The film has a great supporting cast. Jamie Bell impresses as DS Frank Lennox-the butt of a lot of Bruce’s schemes. Imogne Potts is also strong as DS Amanda Drummond, the single sane person on the force and the only one who can see Bruce for who he really is. Jim Broadbent is also great value turning up in Bruce’s dream sequences as a doctor. However this is James McAvoy’s film. Those who had reservations about him taking on the role of Bruce will be pleasently surprised at how McAvoy embodies Bruce. Ok he may not be the exact physical description of Bruce as described in the book but he clearly enjoys playing someone so distrubed. His Bruce is repellant and amoral, yet you are still willing to follow him on his downward spiral. This is a prime example that a film does not need a likeable protagonist, as long as you make his story interesting and compelling enough for an audience to keep watching.

I doubt there would be any chance McAvoy will be up for an Oscar next year, although he clearly deserves it. Perhaps Filth would have better luck at the Bafta as it deserves to have some recognition.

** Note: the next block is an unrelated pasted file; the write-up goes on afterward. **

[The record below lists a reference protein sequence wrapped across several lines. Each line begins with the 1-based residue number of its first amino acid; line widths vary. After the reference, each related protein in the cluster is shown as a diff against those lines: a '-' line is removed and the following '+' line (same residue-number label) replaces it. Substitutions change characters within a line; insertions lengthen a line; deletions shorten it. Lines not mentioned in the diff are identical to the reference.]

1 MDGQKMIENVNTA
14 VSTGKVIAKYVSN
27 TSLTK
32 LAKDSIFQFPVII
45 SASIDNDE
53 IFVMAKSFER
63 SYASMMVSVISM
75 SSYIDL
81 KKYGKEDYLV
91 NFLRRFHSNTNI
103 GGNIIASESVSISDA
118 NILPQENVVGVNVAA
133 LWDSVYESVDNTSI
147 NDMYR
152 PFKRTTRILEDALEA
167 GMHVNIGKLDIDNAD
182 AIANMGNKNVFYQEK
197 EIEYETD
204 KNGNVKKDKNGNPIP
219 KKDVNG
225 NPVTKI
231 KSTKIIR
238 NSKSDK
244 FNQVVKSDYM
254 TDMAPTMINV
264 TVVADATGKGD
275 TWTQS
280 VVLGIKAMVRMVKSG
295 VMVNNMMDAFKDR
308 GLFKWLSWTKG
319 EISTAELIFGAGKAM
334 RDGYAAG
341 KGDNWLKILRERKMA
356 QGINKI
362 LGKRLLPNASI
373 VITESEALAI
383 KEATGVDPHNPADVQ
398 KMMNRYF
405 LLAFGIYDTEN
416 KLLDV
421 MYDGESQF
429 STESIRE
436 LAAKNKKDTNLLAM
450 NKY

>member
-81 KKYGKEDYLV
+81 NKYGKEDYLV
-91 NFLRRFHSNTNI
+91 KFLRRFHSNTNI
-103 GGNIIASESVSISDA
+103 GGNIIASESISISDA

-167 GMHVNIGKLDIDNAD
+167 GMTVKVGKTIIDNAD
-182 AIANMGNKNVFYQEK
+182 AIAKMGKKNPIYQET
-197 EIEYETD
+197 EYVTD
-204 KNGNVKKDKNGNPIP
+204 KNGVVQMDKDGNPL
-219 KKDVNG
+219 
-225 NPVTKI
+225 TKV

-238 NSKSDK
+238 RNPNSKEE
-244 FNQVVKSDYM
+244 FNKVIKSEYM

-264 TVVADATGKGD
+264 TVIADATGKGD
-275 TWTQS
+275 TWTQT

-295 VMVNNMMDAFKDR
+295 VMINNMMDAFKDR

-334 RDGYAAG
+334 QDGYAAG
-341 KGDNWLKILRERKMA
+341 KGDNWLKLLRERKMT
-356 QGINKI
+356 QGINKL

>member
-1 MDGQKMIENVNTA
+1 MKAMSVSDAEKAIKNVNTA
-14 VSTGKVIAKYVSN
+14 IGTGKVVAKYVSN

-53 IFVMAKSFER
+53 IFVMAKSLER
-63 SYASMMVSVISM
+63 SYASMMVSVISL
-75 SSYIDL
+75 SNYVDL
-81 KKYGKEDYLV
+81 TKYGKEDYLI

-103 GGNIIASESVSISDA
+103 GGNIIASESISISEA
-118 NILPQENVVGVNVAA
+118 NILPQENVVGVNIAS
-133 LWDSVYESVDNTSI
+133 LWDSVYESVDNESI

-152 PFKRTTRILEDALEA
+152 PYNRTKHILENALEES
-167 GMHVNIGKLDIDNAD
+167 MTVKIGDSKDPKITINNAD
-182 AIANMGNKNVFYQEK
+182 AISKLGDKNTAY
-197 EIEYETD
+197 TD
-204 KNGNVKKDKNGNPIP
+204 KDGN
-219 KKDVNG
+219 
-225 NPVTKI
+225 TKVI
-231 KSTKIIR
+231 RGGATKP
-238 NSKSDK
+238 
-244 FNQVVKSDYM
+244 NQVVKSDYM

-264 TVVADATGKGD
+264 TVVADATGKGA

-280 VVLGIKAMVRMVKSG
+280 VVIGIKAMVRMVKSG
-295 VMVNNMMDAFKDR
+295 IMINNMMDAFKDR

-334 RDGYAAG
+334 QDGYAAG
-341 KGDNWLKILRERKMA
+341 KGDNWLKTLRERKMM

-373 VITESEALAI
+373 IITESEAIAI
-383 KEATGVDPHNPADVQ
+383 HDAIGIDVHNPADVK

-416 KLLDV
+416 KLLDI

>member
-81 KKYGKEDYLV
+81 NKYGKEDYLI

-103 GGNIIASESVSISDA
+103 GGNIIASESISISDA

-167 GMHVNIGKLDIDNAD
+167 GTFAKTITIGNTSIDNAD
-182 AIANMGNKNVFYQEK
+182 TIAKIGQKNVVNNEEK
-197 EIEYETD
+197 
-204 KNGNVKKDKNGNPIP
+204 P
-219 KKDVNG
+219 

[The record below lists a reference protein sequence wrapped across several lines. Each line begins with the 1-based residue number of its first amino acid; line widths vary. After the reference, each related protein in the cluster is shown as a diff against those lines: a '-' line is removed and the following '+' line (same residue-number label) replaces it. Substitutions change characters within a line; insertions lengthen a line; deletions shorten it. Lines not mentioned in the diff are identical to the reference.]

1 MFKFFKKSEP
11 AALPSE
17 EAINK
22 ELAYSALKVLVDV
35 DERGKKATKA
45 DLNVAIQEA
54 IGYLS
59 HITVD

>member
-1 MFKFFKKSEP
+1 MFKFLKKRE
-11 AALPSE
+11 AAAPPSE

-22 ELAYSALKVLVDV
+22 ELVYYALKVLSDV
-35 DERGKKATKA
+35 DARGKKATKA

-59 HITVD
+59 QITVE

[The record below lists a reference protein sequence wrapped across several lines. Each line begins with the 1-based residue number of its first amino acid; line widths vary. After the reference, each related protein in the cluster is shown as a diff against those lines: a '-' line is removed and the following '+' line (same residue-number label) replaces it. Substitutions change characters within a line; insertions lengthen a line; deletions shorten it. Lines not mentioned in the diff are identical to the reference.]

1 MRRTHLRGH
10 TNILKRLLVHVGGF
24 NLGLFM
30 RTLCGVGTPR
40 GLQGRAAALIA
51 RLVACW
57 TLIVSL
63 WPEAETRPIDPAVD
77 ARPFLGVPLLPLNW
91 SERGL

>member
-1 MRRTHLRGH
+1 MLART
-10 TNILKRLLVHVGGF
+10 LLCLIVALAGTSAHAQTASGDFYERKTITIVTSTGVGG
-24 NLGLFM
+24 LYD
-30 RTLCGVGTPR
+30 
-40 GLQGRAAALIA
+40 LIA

Rating-3.5/5-dark, disturbing and James McAvoy on top form, if you’re easily offended stay well clear

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Sharknado

The Syfy original movie Sharknado has now become infamous for its ludicrous plot, poor special effects and its knowing sense of  humour. With a sequel Sharknado: The Second One on the way I decided I had to see what all the fuss is about.

For some reason sharks are being lifted out of the ocean and falling from the skies eating the poor people below in L.A. (I can’t remember if the film tried to give any explanation for this but I’m sure it really doesn’t matter). Bar owner Finn (Ian Ziering) tries to stay alive aided by his friend Baz (Jaason Simmons) and waitress Nova( Cassie Scerbo). Can they survive they attack and rescue Finn’s estranged family?